wounds but without TBI. Veterans were identified 50 years after the war on the basis of the diagnosis reported on their “F-cards” in their medical records. Of the 3,460 veterans with reported head injuries (combat and non-combat-related), 1,422 met the authors’ criteria for TBI—documented TBI in a military record; occurrence during military service; produced loss of consciousness (LOC), posttraumatic amnesia (PTA), or nondepressed skull facture; failure to penetrate the dura mater; and lack of significant cognitive impairment or neurological sequelae more than 3 months after the trauma—and 520 were included in the study. TBI was categorized as mild, moderate, or severe on the basis of the duration of LOC or PTA. Motor- vehicle crashes (26%), falls (19%), and blast concussions (17%) were the leading causes of head injuries. Among the 4,022 potential controls, 1,198 were included in the study.

A lifetime history of depression was assessed on the basis of a structured telephone interview with the veteran or his proxy; participants who responded affirmatively to any of three questions regarding mood also were given a modified version of the Diagnostic Interview Schedule for depression to decide on a DSM-IV diagnosis of major depression. The lifetime odds of major depression was significantly increased in veterans with TBI compared with controls (odds ratio [OR], 1.54, 95% CI, 1.17–2.04). Current major depression was also significantly increased in veterans with TBI (OR, 1.63, 95% CI, 1.07–2.50). The odds of lifetime depression also varied with TBI severity with ORs of 1.99 (95% CI, 1.11–3.57) for severe TBI, 1.40 (95% CI, 0.97–1.83) for moderate TBI, and 1.49 (95% CI, 0.96–2.31) for mild TBI. Alcohol abuse, myocardial infarction, and cerebrovascular accident did not appear to influence the association between TBI and lifetime risk of major depression. However, the odds did increase with age: ORs were 0.81 (95% CI, 0.45–1.43) for men aged 65–69 years old, 1.45 (95% CI, 1.07–1.97) for men 70–74 years old, 2.61 (95% CI, 1.58–4.30) for men 75–79 years old, and 5.95 (95% CI, 2.05–17.23) for men 80 years old and older. One important limitation of this study was the failure to specifically ascertain the presence of major depression before TBI.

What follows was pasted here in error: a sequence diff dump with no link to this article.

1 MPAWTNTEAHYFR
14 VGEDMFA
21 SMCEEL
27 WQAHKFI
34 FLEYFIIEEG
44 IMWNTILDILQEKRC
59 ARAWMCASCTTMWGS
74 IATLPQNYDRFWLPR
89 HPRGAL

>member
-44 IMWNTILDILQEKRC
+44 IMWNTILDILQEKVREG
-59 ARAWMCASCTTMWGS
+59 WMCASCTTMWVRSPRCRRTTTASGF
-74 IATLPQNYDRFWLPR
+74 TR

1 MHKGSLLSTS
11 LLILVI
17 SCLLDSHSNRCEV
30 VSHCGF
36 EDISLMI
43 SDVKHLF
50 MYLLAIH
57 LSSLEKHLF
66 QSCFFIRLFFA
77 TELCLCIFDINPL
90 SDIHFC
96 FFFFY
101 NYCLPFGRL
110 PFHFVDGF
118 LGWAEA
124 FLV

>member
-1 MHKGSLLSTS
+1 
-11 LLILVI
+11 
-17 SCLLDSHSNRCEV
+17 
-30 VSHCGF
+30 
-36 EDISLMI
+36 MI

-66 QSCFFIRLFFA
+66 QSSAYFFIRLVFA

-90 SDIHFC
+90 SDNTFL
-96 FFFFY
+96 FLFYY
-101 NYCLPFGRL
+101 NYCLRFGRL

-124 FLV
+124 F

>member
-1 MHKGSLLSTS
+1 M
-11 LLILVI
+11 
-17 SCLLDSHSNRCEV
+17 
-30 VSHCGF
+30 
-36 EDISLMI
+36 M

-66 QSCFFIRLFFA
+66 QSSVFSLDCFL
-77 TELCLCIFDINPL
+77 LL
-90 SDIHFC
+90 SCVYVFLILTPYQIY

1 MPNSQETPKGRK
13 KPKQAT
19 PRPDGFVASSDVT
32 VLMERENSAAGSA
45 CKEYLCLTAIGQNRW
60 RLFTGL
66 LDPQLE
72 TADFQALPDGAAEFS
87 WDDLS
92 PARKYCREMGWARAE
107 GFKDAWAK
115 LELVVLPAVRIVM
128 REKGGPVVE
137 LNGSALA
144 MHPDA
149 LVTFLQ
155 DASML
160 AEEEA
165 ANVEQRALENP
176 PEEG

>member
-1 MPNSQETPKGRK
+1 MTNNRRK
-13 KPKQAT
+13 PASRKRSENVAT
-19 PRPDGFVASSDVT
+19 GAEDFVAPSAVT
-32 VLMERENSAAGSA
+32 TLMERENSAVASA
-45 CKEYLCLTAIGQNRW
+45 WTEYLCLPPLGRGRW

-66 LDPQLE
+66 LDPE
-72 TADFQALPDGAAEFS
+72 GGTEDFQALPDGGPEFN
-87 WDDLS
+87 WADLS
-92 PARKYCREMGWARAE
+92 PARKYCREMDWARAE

Jorge et al. (2004) assessed the presence of comorbid psychiatric disorders in 91 consecutive patients with closed TBI and a comparison group of 27 patients with multiple trauma but without evidence of central nervous system injury who were admitted at injury to two Iowa medical facilities. Patients with peripheral nerve injuries or spinal-cord injuries were excluded. All included patients were assessed at 3, 6, and 12 months after injury. A modified version of the Present State Examination and the Structured Clinical Interview for DSM-IV diagnoses were used to make a DSM-IV diagnosis of mood and anxiety disorder. The severity of symptoms of depression and anxiety was assessed with the Hamilton Depression Rating Scale and the Hamilton Anxiety Scale; aggressive behavior was assessed with the Overt Aggression Scale. Neuroimaging was done with computed tomography scans or magnetic resonance imaging, and a neuropsychologic assessment was conducted at 3 months. Of the 91 TBI patients, 47 (51.6%) developed a mood disorder in the 12 months after their injury, 30 (33%) of whom had major depressive disorder. There was no significant between-group difference with respect to prior history of depression or anxiety disorders. Mood disorder was statistically significantly more common in the TBI group than in the comparison group during the first year after injury (51.6% vs 22.2%, p = 0.006). Of the patients who met DSM-IV criteria for mood disorder, 30 of the TBI patients presented with major depression compared with controls (p = 0.008).

The authors compared the 30 TBI patients who had major depressive disorder with the 44 TBI patients who did not develop any mood disorder in the 12 months after injury. Of the 30 TBI patients with major depression, 23 (76.7%) also met the criteria for an anxiety disorder compared

The National Academies | 500 Fifth St. N.W. | Washington, D.C. 20001
Copyright © National Academy of Sciences. All rights reserved.
Terms of Use and Privacy Statement